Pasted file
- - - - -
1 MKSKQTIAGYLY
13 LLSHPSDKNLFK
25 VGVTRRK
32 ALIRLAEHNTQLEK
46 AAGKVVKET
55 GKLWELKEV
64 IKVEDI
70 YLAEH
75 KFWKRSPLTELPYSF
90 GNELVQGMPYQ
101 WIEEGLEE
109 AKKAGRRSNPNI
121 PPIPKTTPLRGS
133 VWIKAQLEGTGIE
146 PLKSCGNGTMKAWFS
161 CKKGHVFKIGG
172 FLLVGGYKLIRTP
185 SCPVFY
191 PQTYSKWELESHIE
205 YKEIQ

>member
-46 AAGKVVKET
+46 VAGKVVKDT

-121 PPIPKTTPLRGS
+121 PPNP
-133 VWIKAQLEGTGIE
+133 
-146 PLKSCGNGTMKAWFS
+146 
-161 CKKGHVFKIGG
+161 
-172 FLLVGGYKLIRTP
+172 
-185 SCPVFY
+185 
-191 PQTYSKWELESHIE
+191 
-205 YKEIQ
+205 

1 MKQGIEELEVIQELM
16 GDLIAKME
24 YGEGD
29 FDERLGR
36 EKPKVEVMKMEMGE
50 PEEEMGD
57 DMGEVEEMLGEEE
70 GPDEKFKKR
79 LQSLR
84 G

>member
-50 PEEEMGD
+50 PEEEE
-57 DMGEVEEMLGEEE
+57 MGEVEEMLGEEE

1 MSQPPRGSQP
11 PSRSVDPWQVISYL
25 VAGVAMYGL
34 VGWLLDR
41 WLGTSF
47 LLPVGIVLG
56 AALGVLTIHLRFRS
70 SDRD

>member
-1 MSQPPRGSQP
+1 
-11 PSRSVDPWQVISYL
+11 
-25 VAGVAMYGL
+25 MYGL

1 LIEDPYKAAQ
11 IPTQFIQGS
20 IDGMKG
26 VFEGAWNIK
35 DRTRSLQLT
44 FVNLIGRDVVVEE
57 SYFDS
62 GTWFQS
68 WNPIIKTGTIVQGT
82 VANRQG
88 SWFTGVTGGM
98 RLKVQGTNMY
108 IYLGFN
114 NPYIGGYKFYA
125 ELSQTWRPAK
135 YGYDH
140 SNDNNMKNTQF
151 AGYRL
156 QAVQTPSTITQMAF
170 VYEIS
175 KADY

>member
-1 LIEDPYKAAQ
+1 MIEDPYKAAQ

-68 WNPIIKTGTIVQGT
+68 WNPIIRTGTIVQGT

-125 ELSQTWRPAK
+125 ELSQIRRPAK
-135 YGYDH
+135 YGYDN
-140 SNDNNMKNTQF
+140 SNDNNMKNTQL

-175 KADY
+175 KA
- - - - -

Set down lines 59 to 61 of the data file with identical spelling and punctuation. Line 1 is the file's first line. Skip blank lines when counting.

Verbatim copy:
41 WLGTSF
47 LLPVGIVLG
56 AALGVLTIHLRFRS